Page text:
Every year at this time, a very specific song gets stuck in my head…
Rise, and shine, and give God your glory, glory ]x3
Children of the Lord.
This song has been a part of my Torah education since before I can remember. Not only does it make Torah and this week’s story of Noah memorable, with its fun rhymes and dance moves, but it makes it accessible to even the youngest of learners.
Thanks to this song, I know a number of things about Noah and his ark: I know that it was built with hickory barky-barky, it carried two of every animal including Elephants and Kangaroosie-roosies, and that after a voyage of 40 days everything was fine and dandy. If I knew nothing about Noah but this song, I might lack some detail, but I’d have a pretty good concept of his story.
It’s great to make Torah come alive with the arts. I’ve seen STorah Tellers (actors who perform the stories in Torah), artists create masterpieces on canvas and screen, dancers choreograph narratives and characters, and musicians make Torah come alive. Art, in all its forms, is a fantastic way to learn our tradition.
And, one song, one painting, one dance, is not enough to truly learn Torah.
Every artist tells the story from their own point of view, and has the constraints of their modality to deal with. A song can only be so long, a canvas only so big, a play can only have so many actors. Each re-telling gives us a glimpse into the story but could never tell the whole thing. The same is true with our original source document, the Torah itself. It is wonderful to read the verses that describe Noah as a righteous man in his generation, and how he sent out both a raven and a dove to find dry land after the rains. But just reading the words isn’t enough. It’s only just the beginning.
I find that when it comes to our understanding of our ancient stories and rituals, that we learn about them once. When we tell the story again, when we observe the holiday again, we focus on how we were first taught – likely when we were very, very young. Only occasionally do we introduce new modalities, or another layer of understanding to our cannon of Jewish experiences.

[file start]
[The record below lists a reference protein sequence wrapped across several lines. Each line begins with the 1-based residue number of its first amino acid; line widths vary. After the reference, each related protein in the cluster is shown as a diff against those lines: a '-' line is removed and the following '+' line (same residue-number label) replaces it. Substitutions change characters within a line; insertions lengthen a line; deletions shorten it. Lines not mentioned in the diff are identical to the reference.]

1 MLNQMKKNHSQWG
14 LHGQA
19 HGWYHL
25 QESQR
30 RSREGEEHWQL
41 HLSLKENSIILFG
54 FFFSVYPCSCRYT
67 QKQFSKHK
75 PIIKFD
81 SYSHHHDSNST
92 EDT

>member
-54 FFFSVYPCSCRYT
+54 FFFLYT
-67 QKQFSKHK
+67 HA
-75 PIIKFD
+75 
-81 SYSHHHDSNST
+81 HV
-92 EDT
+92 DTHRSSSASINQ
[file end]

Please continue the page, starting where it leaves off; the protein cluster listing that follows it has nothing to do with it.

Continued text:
This ends up meaning that our knowledge of people like Noah, or observation of holidays like Chanukah (still a ways off, don’t worry) stay at the level of childhood understanding – memorable, but rarely with the complexity and curiosity that come with maturity.
Think about it, what do you really know about Noah? What do you think went through his mind when he was told that he and his family would be the sole survivors of a devastating flood? After all was said and done, how did Noah cope with his actions? Who was Noah outside of this one part of his life?
If the only thing you knew about Noah was the song, you’d never be able to answer these questions. If the only thing you ever wanted to know about Noah was the song, you’d probably never even ask the questions.
But we all know, people are complex, rituals are complicated, traditions are multifaceted. If we don’t explore the depth of what we know, we risk always staying children in the Jewish community. And as we grow and mature, staying children makes the richness of Judaism feel more and more foreign.
Widening and deepening our knowledge and connection to Judaism doesn’t have to be some great undertaking. It could be as simple as learning one new song (try PJ library’s various Spotify playlists or Alicia Jo Rabins), reading one more chapter (read Rabbi Shai Held or Dr. Norman Cohen), looking at one more painting (look at TALI virtual midrash).
Judaism is lifelong, as is Jewish learning. Torah doesn’t have to stay a child’s picture book, and our understanding of it doesn’t have to rest on the memorability of one camp song. It can be as rich and interactive as we make it.
However, for those interested in experiencing, or re-experiencing, that camp song: https://www.youtube.com/watch?v=DSxd9JVE3r4.